Saint Kassianos

This church is modern (1854) with many fragments of a more ancient building inserted in its walls. Possibly the central arcade supporting the vaulting of its two aisles may be ancient. This arcade is carried on two circular columns with cushion capitals and between them is a singular looking font on a platform which is said to be used for a ceremony on the festival of the Epiphany. The baldachino of stone over the altar and the iconostasis appear to be of the same date as the modern rebuilding in 1854. There are several ancient icons (traditionally said to have been brought from Ayia Sophia in Constantinople after the Turkish conquest), one of which is of unusually large size. Another is dated 1529. In the narthex amongst other fragments is a small basso-relievo of the Madonna and Child under a canopy, common rustic work of the 15th century. This is the only surviving church in Cyprus dedicated to St. Kassianos.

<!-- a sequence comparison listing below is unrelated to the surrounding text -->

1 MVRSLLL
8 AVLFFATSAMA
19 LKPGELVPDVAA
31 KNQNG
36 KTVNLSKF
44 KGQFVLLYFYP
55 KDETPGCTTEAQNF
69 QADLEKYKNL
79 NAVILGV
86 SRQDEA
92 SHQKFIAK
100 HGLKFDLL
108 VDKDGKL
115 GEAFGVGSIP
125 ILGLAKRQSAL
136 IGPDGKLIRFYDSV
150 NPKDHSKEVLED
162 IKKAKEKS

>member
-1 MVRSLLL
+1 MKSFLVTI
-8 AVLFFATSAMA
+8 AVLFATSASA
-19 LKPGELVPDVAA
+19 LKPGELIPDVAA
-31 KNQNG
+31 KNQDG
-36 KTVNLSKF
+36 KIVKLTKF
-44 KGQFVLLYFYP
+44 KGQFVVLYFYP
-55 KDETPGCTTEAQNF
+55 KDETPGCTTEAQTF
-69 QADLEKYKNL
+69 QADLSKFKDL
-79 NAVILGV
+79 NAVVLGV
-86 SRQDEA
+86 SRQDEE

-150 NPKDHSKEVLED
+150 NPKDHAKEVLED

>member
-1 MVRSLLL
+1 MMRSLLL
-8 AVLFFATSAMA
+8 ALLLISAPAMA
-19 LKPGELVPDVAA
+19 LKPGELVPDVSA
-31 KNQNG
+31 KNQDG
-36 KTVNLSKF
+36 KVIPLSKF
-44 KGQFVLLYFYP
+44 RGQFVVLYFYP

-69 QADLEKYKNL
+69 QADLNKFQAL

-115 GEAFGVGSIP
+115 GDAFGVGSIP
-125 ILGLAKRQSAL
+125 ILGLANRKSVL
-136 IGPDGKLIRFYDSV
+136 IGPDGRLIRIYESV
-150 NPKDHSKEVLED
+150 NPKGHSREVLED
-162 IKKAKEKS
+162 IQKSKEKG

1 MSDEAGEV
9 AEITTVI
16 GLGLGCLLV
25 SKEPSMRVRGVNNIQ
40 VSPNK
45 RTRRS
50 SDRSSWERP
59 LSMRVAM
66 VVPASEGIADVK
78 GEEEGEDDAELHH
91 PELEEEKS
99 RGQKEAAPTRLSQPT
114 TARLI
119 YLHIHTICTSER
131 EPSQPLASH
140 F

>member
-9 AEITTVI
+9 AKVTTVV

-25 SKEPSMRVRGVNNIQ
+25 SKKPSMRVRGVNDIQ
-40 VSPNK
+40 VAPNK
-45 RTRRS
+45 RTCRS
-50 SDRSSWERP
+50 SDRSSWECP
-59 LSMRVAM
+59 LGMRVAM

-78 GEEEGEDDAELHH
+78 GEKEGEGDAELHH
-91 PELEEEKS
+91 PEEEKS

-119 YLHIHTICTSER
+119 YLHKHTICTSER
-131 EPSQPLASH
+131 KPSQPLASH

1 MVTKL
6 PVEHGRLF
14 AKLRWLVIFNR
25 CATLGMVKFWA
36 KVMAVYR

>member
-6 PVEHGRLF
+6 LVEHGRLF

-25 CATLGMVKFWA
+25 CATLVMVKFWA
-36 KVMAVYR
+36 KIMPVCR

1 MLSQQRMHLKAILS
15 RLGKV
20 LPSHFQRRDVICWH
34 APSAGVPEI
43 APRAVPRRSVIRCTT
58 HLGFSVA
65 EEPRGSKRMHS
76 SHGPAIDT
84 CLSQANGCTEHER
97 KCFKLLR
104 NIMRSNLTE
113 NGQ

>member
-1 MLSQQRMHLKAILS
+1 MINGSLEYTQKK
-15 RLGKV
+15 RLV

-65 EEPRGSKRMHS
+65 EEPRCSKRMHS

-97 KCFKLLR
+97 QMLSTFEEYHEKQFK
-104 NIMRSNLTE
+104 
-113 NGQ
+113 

The church stands close to Chrysaliniotissa church and very near the Green line. It has an 18th-century iconostasis and a number of valuable icons, some of which have been removed to the Byzantine Museum of the Archbishop Makarios Ill Foundation. The bones and scull of St. Cassian, a 4th-century Roman saint, are kept in a golden box in the church. Another treasure of the church is a silver helmet of the saint believed to be miraculous and recommended for those suffering from headaches.

The church is dedicated to St. Cassian the Roman, whose saint day is 29 February and is thus celebrated every four years. St. Cassian the Roman ranks among the leading figures of Orthodox asceticism and is regarded as the founder of monasticism in Western Europe.